Cornelius Eady Analysis

Other literary forms

(Poets and Poetry in America)

Given his willingness to experiment with bringing the rhythms of both jazz and blues to the written word and his belief in poetry as performed (that is, heard) art, Cornelius Eady (EE-dee), not surprisingly, has produced several experimental theater pieces involving original scores written by jazz cellist and longtime friend Diedre L. Murray. The first production, in 1997, was a staged recitation based on You Don’t Miss Your Water, Eady’s cycle of prose poems that recounts his father’s death. In 1999, Eady provided the libretto for an experimental jazz opera based on the story of Murray’s brother, a gifted man lost to a life of crime and heroin addiction. That production, Running Man (pr. 1999), won two Obie Awards and was shortlisted for both the New York Drama Critics Circle Award and the Pulitzer Prize. His poetry collection Brutal Imagination contains a dramatic sequence based on the 1994 incident in which a South Carolina woman, Susan Smith, made up a story about an African American kidnapping her children to hide the fact that she had drowned them. The sequence was adapted into an off-Broadway play that won the Oppenheimer Award from Newsday in 2002.


(Poets and Poetry in America)

Cornelius Eady emerged within the first generation of African American poets to succeed the formidable work of the Black Arts movement of the mid-twentieth century. That literary movement, an extension of the era’s Civil Rights movement, created new interest in black identity. Eady continued that exploration, using his own working-class upbringing and his position as a black poet in late twentieth century America. That compelling honesty, coupled with his experiments in the sheer music of language, has garnered Eady two nominations for the Pulitzer Prize, for Running Man and The Gathering of My Name. Victims of the Latest Dance Craze was named the Lamont Poetry Selection by the Academy of American Poets in 1985, and Brutal Imagination was a finalist for the National Book Award in Poetry. He received the O. B. Hardison, Jr., Poetry Prize in 2003. A career academic, Eady has received fellowships from the Guggenheim Foundation (1993), the National Endowment for the Arts (1985), and the Rockefeller Foundation (1993), and the Lila Wallace-Reader’s Digest Foundation (1992-1993).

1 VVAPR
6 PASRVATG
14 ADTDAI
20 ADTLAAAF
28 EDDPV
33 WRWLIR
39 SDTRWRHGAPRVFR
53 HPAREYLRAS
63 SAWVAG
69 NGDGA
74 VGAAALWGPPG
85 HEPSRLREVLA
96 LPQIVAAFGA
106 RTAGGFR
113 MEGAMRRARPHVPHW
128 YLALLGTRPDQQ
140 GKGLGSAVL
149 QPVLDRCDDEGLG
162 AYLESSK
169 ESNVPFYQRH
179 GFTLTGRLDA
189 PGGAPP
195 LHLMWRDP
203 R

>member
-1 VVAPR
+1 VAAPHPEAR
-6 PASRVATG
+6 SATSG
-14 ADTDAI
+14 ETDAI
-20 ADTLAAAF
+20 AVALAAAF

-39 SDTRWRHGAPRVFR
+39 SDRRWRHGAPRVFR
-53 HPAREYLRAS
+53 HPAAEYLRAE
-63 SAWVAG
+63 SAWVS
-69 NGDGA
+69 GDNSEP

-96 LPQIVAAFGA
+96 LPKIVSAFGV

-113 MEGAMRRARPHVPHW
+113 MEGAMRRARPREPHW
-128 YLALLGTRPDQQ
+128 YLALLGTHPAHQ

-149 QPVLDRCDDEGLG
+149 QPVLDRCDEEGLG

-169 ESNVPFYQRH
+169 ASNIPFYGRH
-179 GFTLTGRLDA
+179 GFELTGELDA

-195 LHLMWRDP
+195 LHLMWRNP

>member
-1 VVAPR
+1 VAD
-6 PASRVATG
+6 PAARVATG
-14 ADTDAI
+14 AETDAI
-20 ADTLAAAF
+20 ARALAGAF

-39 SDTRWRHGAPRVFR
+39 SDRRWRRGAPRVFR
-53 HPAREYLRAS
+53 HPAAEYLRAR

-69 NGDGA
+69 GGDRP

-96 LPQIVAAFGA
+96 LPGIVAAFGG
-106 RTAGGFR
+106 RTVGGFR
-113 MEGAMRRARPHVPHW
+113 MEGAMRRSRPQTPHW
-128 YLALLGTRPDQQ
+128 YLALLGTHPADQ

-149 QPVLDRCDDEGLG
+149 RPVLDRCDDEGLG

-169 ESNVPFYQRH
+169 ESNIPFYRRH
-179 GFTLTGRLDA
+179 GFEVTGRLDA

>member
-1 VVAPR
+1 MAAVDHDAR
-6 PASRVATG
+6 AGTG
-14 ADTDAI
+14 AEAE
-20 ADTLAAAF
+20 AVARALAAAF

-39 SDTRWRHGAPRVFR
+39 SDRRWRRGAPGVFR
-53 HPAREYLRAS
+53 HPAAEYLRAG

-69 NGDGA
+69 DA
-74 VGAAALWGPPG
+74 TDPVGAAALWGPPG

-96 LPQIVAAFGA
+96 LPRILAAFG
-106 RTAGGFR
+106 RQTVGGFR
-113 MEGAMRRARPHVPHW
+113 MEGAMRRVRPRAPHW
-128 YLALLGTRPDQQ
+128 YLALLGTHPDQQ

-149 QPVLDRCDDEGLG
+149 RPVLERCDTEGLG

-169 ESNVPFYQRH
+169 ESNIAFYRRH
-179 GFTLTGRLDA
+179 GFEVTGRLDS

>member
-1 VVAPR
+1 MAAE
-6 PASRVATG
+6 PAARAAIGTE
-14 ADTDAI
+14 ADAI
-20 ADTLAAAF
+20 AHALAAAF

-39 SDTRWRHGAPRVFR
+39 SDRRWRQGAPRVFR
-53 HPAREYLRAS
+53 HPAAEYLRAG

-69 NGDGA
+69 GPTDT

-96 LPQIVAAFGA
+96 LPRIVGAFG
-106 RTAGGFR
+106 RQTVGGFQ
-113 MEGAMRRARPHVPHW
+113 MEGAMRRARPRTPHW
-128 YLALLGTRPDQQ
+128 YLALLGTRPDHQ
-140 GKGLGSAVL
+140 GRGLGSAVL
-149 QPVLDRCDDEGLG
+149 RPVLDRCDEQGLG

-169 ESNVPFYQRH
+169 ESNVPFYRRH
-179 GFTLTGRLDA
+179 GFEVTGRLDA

(Poets and Poetry in America)

Carroll, Rebecca, ed. Swing Low: Black Men Writing. New York: Carol Southern Books, 1995. In her work on seventeen black male writers, Carroll presents a biography and interview with Eady, as well as an excerpt from his work.

Harper, Michael S., and Anthony Walton, eds. Every Shut Eye Ain’t Asleep: An Anthology of Poetry by African Americans Since 1945. Boston: Little, Brown, 1994. Contains a selection of Eady’s poetry with brief critical commentary within an anthology of Eady’s generation of African American poets.

Hawkins, Shayla. “Cave Canem: A Haven for Black Poets.” Poets and Writers 29, no. 2 (March/April, 2001): 48-53. Discusses the Cave Canem workshop and retreat founded by Eady and Toi Derricotte. Eady and Derricotte recognized the need for a “haven” for black writers.

Quashie, Kevin Everod. “Cornelius Eady.” In New Bones: Contemporary Black Writers in America, edited by Joyce Lausch, Keith Miller, and Quashie. Saddle River, N.J.: Prentice-Hall, 2001. A helpful overview of Eady’s career. The introduction assesses issues and themes of Eady’s generation.

Williams, Tyrone, ed. Masterplots II: African American Literature. Rev. ed. Pasadena, Calif.: Salem Press, 2009. Provides in-depth examinations of two of Eady’s works, An Autobiography of a Jukebox and Brutal Imagination.

Young, Kevin, ed. Giant Steps: The New Generation of African-American Writers. New York: Perennial, 2000. A comprehensive introduction to Eady’s generation.